BRASILIA (AFP) — The chiefs of Brazil's spy agency have been suspended and a probe launched into allegations the agency eavesdropped on telephone conversations by senior judicial, legislative and government officials.
President Luiz Inacio Lula da Silva ordered the suspension of the directors the Brazilian Intelligence Agency (Abin) late Monday, in response to a weekend media report alleging that the spy agency had wiretapped the head of the country's supreme court.
The decision was to "ensure transparency" while federal police investigated the scandal.
The bugging allegation was raised by the weekly newsmagazine Veja, which gave its source as an anonymous intelligence officer.
As proof, it published a July 15 telephone conversation between the supreme court president, Gilmar Mendes, and a senator, Demostenes Torres. Both of the men confirmed the conversation.
A furious Mendes called the bugging "a lack of control over state apparatus", while the head of the Brazilian senate, Garibaldi Alves, called it "an attack on the rule of law."
Lula decided to remove Abin's leaders -- including agency chief Paulo Lacerda -- from their functions after a day of discussions with several top officials, including Mendes and the defense and justice ministers.
The allegations also suggest Abin might have illegally recorded a conversation with a government minister, Dilma Rousseff, Lula's cabinet chief of staff.
The Brazilian president told the head of the supreme court of his "concern and indignation over the possibility that there might have been an illegal wiretap," his spokesman Marcelo Baumbach said.
Before the announcement of the suspension, Abin had opened its own investigation into Veja's report.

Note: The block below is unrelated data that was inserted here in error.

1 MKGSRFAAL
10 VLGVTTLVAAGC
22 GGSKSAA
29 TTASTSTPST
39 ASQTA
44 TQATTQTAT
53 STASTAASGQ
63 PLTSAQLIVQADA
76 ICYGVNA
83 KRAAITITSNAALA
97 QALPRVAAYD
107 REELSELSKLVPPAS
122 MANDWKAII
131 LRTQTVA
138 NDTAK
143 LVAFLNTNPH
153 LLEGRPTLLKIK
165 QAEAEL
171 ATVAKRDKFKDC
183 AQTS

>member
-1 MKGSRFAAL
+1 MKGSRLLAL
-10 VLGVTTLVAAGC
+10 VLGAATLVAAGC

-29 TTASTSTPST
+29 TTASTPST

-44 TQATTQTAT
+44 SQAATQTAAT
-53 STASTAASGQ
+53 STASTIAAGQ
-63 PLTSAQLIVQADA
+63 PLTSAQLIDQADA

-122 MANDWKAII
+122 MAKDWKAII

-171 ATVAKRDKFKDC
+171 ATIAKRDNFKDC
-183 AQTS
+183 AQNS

A special congressional committee on Tuesday also called on the government official in charge of Abin and other security agencies, General Jorge Felix, to explain the allegation.
A lawmaker, Marcelo Itagiba, said "the matter is so grave that only congress can conduct an impartial inquiry."
He added that illegal wiretaps have multiplied in Brazil, beyond the thousands that are authorized every year. Last year, for instance, 409,000 legal wiretaps were made, he said.
"The revelation is serious because it involves the leader of one of the state's powers, and because it revolves around wiretaps of the three powers," an analyst at the political studies institute Santafe Ideias, Carlos Lopes, told AFP, referring to the powers of the judiciary, the legislature and the executive.
"This demands drastic measures," he said, suggesting that Lacerda could be fired.
Another observer, a political commentator named Lucia Hipolito, told CBN radio that the scandal showed the government "has lost control of the security apparatus."
The news made the front pages of all of Brazil's dailies on Tuesday, with several speculating whether the scandal involved a longrunning and well-known feud between Abin and the federal police service.
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